Is there a best month to purchase a used car?

My husband & I own a single car that’s circling the drain. We can manage to get where we need by mass transit, but with difficulty, and will need a vehicle when we remodel our living room.

We intend to buy a used car, subcompact, less than 6 years/80,000 miles. We plan to get a preapproved car loan from our bank, and not finance thru a dealership.

Right now, it’s the beginning of December, and I can’t help but suspect that buying a car during the holiday season might not be the best tactical move. I know that for many durable goods, it’s worth waiting til January.

Anyway, does anyone have any hard evidence [or professional experience] that could inform the decision of whether to use transit for a couple of weeks in the interest of getting a better deal after the new year?

I would say not really.  It depends on the local market, the general economy, the type of car you are interested in etc.  

If you want a 4WD car for snow conditions, then I would not look for one now, but wait until spring.  If you want a convertible, now would be a good time.  

In reality, you buy when YOU need to buy.  

[i] Right now, it's the beginning of December, and I can't help but suspect that buying a car during the holiday season might not be the best tactical move.[/i] 

I would not worry about that.   [b] Cars are bought and sold all year long [/b].

If you live where the winter weather is nasty then Dec., Jan., and Feb., are relatively slow months as far as buying and selling cars. If someone wants to make a sale, less buyers out there means lower prices. Things start to pick up again in March.

When I was selling cars December was the slowest month of the year, and therefore the best time to make a deal. Everyone was desperate for a sale.

Having said that, I don’t think there really is a “best” month for used cars. They’re not the same as new cars.

Buy a car when you need one. Waiting won’t help.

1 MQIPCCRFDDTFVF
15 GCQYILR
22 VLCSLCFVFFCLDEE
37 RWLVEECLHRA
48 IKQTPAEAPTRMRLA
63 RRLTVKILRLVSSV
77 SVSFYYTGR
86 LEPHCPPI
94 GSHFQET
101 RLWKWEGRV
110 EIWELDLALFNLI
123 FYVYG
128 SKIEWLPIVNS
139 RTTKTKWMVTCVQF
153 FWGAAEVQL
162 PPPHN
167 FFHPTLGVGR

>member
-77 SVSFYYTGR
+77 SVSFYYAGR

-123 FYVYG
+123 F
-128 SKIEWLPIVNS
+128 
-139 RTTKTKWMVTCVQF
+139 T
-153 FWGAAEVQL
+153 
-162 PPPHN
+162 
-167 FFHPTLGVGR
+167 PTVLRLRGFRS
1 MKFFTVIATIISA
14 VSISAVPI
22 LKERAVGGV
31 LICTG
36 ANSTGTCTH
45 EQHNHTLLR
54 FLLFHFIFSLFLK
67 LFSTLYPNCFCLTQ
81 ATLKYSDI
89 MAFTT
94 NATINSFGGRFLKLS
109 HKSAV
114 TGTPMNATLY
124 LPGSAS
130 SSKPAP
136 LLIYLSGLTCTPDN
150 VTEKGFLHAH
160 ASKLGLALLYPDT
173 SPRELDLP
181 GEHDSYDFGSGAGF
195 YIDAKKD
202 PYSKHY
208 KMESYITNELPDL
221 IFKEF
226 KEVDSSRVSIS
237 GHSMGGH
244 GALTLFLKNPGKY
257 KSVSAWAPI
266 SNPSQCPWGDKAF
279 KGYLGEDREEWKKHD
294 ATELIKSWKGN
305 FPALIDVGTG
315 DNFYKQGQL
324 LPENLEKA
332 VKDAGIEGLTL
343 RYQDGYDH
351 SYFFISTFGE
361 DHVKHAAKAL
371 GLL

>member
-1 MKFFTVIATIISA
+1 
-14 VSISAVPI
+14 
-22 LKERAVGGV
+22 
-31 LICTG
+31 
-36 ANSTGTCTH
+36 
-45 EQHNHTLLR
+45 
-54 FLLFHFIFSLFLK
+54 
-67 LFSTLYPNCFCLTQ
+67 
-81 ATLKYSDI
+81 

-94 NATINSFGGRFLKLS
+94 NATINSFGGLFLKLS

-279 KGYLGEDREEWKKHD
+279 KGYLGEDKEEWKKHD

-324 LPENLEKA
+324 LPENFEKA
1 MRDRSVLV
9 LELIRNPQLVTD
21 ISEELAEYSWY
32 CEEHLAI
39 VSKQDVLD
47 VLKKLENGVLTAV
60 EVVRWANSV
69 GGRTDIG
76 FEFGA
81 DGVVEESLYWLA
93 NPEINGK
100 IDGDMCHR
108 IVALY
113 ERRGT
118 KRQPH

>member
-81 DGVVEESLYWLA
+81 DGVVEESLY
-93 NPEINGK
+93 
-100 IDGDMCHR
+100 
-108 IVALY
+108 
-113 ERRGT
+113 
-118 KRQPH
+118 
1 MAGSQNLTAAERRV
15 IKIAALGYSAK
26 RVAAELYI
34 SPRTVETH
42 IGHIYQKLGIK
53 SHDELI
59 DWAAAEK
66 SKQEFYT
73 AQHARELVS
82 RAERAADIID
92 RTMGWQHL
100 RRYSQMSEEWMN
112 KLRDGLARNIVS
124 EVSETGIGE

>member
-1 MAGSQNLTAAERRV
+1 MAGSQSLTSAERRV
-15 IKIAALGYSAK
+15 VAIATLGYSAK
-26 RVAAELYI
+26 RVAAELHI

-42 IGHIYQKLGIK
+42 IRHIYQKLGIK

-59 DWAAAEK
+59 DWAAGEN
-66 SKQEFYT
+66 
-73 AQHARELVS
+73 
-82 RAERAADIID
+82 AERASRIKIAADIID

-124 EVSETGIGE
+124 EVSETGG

Getting a good price on a used car:

1% ---- time of the year, end of the month, etc.
1% ---- your negotiating skill
98% — research on prices, models, options, etc. Know exactly what you want and what you are willing to pay BEFORE you talk to a salesperson.

Absolutely true.

I second the motion… :slight_smile:

Best thing you can do is to “do your homework” before buying. Check out and look at owner’s reviews of used cars. You’ll quickly find out about the particular strengths and weaknesses of the year, make and model car you’re looking at, plus overall ratings given the car by its owners. You can research several different cars this way, and make an informed choice when it comes time to buy.

Wow, thanks, all, for the quick replies.

Of course I’d never buy a car without all the due dilligence - my family was in the auto parts/used car biz while I was growing up, and I know how important it is to research, look carefully at the candidates, get a mechanic’s opinion, and not fall in love with any particular vehicle until I’m ready to hand over the cash.

I just figure that if there is anything else I can do to get even a small advantage in the process, it’s still an advantage, and I can use whatever advantage I can get.

You might even be able to get the dealership to get you a lower interest rate if you let them know you’ve been preapproved for a loan. I had all but signed the final dotted line on my car loan until their finance manager found me a lower rate for the same term. Since I bought new, and spent several thousand dollars, the savings of even .25% can add up to a few hundred dollars saved in the long run.

Knowing your budget we can help you find a vehicle, or atleast point you in the right direction. Like how a Chevy Prizm will be cheaper to buy than it’s identical twin, the Toyota Corolla.

The month before your old car dies.